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Welcome to the California Trade Report, Beacon Economics’ monthly analysis of California’s international trade activity. This report analyzes data released by the U.S. Census Bureau’s Foreign Trade Division and pinpoints important trends in the state’s import/export industry, identifying potential effects on the state’s economy. The report is only a sampling of the kind of economic research and data analysis available from Beacon Economics.

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CA Exports Slow As Tariffs Begin To Bite

November 2, 2018 - California’s merchandise export trade slowed significantly in September, according to a Beacon Economics analysis of U.S. trade statistics released this morning by the U.S. Census Bureau.

Foreign shipments by California businesses totaled $14.46 billion for the month, a nominal 1.2% gain over the $14.19 billion recorded in the same month one year earlier.

“Although this year has been filled with trade frictions with our major trading partners, the worst case scenarios that were envisioned have not materialized,” said Robert Kleinhenz, Economist and Executive Director of Research at Beacon Economics. “However, segments of the California economy, among them agriculture, have been hit hard this year and it behooves the Administration to resolve trade issues expediently so California’s companies and workers can get back to work and sustain continued economic growth.”

While exports of manufactured goods were up 1.7% to $8.94 billion from $8.79 billion in September 2017, exports of non-manufactured goods (chiefly agricultural products and raw materials) dropped by 1.7% to $1.79 billion from $1.82 billion. The value of re-exported goods meanwhile rose by 4.2% to $3.73 billion from $3.58 billion. 

“What we are seeing here is more evidence that California’s exporters are being hindered not only by an overall slowdown in global trade but also by retaliatory tariffs that have singled out some of the state’s iconic products,” said Jock O’Connell, Beacon Economics’ International Trade Advisor. September shipments to China of California wines and almonds, for example, were down by 71.0% and 45.2%, respectively, from the same month last year, before the tariff wars began.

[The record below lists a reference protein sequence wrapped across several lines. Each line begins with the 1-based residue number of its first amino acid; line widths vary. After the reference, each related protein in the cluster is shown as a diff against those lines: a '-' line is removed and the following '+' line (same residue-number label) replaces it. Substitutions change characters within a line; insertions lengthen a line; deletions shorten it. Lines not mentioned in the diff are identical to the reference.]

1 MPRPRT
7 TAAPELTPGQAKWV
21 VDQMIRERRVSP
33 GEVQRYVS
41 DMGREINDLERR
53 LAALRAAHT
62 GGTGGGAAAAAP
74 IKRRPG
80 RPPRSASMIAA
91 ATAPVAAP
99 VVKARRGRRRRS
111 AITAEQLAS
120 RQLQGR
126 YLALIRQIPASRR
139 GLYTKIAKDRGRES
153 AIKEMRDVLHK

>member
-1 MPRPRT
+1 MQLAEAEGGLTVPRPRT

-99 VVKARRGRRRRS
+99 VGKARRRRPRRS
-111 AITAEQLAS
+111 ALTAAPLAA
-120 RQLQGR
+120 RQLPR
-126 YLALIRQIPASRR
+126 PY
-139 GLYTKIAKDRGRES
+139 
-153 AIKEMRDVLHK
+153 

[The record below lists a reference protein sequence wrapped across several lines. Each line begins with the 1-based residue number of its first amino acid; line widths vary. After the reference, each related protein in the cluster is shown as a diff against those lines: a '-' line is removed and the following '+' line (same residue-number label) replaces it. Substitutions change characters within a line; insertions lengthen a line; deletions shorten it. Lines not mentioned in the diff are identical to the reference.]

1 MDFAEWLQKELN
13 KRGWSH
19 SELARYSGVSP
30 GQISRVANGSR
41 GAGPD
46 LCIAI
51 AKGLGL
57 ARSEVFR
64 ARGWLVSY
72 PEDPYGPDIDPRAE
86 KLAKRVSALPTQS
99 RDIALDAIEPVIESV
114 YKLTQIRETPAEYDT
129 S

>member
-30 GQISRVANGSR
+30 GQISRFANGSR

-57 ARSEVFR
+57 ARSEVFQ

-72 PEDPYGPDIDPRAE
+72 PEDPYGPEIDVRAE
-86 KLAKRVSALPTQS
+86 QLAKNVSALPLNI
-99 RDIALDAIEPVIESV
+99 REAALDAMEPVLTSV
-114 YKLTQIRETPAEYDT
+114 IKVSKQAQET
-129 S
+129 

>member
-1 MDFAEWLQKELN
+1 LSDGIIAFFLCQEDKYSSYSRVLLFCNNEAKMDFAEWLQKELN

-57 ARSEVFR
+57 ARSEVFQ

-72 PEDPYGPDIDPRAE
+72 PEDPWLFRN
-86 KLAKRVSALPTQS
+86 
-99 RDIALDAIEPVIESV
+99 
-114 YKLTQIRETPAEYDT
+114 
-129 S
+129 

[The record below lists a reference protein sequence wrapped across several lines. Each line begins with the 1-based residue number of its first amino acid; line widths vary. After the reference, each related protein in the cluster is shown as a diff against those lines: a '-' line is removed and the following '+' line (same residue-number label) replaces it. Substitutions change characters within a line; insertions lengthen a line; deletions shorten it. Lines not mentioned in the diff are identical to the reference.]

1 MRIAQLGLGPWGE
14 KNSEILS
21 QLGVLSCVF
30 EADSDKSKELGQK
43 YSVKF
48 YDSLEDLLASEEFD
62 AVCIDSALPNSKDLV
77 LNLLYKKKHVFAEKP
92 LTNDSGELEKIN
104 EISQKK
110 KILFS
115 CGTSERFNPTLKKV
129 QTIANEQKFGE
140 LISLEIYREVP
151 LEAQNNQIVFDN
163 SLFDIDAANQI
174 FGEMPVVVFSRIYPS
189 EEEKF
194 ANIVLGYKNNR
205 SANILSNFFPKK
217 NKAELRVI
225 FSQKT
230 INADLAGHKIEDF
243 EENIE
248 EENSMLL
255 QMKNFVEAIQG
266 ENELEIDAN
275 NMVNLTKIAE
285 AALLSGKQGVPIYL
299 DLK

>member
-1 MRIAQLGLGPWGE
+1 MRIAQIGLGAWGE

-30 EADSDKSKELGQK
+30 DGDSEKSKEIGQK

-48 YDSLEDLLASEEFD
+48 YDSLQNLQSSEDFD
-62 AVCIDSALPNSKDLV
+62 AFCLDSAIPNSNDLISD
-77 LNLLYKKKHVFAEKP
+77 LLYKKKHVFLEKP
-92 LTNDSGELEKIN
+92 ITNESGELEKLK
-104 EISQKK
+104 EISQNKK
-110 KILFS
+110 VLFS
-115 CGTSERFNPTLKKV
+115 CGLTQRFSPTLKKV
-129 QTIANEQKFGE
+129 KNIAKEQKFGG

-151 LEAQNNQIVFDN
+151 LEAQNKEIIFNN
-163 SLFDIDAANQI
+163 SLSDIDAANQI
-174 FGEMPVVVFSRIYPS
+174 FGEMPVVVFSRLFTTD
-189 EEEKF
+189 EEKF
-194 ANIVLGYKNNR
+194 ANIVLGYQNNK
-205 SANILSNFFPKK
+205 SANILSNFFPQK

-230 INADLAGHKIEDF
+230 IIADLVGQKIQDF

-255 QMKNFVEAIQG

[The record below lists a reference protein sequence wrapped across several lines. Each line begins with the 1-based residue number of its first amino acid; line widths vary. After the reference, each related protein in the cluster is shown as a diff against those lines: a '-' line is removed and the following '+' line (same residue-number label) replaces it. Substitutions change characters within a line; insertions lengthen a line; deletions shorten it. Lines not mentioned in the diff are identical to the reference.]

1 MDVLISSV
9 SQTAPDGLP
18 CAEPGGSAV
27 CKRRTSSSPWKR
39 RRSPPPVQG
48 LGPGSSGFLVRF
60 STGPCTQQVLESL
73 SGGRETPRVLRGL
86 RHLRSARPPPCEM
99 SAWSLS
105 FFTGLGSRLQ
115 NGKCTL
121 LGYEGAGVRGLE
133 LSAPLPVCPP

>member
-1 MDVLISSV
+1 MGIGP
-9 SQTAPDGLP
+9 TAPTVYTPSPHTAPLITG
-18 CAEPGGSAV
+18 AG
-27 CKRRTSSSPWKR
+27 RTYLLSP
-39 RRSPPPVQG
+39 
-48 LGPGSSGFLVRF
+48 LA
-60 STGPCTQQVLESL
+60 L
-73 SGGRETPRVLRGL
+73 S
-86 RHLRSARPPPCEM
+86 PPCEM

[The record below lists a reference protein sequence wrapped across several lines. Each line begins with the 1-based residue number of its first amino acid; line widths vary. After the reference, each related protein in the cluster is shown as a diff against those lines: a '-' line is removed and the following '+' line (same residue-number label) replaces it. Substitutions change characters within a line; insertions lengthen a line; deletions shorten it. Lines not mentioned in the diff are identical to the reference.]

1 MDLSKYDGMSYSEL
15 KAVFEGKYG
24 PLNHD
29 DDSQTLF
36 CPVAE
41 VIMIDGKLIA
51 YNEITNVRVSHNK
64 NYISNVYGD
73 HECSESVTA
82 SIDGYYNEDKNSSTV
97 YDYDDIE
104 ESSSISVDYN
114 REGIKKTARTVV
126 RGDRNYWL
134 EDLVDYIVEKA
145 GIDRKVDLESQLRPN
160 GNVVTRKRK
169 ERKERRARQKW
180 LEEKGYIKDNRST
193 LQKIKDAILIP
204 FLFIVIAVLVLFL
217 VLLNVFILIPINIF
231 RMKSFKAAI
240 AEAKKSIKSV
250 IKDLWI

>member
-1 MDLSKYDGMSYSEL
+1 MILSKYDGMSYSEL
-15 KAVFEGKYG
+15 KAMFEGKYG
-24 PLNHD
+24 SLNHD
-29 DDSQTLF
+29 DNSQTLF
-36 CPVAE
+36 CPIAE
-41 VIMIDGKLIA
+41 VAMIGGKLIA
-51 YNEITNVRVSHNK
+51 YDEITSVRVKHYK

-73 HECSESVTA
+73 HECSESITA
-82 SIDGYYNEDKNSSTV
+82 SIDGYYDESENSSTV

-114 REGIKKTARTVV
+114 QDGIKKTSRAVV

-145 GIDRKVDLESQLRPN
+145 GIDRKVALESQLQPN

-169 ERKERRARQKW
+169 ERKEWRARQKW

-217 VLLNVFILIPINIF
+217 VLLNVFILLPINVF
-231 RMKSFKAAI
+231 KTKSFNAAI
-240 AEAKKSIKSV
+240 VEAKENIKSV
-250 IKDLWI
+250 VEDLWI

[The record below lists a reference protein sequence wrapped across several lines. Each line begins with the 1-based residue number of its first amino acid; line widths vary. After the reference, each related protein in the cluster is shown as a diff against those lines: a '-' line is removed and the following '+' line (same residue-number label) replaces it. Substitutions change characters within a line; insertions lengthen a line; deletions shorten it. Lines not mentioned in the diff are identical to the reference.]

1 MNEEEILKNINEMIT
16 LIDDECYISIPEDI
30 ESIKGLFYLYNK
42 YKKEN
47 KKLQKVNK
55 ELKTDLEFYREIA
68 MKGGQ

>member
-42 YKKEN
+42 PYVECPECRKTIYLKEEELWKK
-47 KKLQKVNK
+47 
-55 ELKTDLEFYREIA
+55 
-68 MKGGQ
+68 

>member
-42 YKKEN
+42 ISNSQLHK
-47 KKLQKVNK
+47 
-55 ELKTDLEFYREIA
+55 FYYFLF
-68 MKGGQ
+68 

California accounted for 10.4% of the nation’s overall merchandise export trade in September, down from 10.9% last year. The state’s exports in the first nine months of 2018 amounted to $133.47 billion, 5.5% higher than the $126.46 billion during the same period last year.

California Imports Up
The Census Bureau reports that California was the state-of-destination for 18% of all U.S. merchandise imports in September, with a value of $38.19 billion, an increase of 2.1% from the $37.39 billion in imported goods in September 2017. Manufactured imports totaled $34.10 billion, up 0.5% from the $33.92 billion recorded one year earlier. Non-manufactured imports in September were valued at $4.10 billion, 18.2% higher than the $3.47 billion reported in September 2017.

For the first nine months of the year, California imports totaled $325.27 billion, a 1.5% gain over the $320.53 billion during the same period last year. 

(To calculate a California state trade balance, please see our caveats about state-of-destination import statistics at the end of this report.)

A Closer Look At The Numbers
As always, Beacon Economics cautions against reading too much into month-to-month fluctuations in state export statistics, especially when focusing on specific commodities or destinations. Significant variations can occur as the result of unusual developments or exceptional one-off trades and may not be indicative of underlying trends. For that reason, Beacon Economics compares the latest three months for which data are available (i.e., July-September) with the corresponding period in the preceding year.

Leading Export Commodities
California's merchandise exports during the July-September period totaled $43.65 billion, a nominal gain of 3.0% from the $42.40 billion in the third quarter of last year.

On the plus side, shipments of Computer & Electronic Products (computers and peripherals; communication, audio, and video equipment; navigational controls; and electro-medical instruments) rose by 2.7% to $11.57 billion from $11.27 billion.
Exports of Non-Electrical Machinery (machinery for industrial, agricultural and construction uses as well as ventilation, heating, and air conditioning equipment) increased by 4.0% to $4.24 billion from $4.08 billion.

Shipments of Miscellaneous Manufactured Commodities (a catchall category of merchandise ranging from medical equipment to sporting goods) were up by 11.4% to $3.91 billion from $3.51 billion. Chemical exports (including pesticides and fertilizers; pharmaceutical products; paints and adhesives; soap and cleaning products; and raw plastics, resins, and rubber) gained 5.4% to $3.55 billion from $3.37 billion.

Shipments abroad of Food & Kindred goods edged higher by 1.1% to $2.17 billion from $2.14 billion. Exports of Electrical Equipment and Appliances improved by 6.5% to $1.92 billion from $1.80 billion. Exports of Petroleum and Coal Products surged by 41.8% to $1.33 billion from $938 million. Exports of Fabricated Metal Products grew by 6.2% to $1.16 billion from $1.09 billion. Waste & Scrap exports jumped 16.4% to $1.16 billion from $999 million.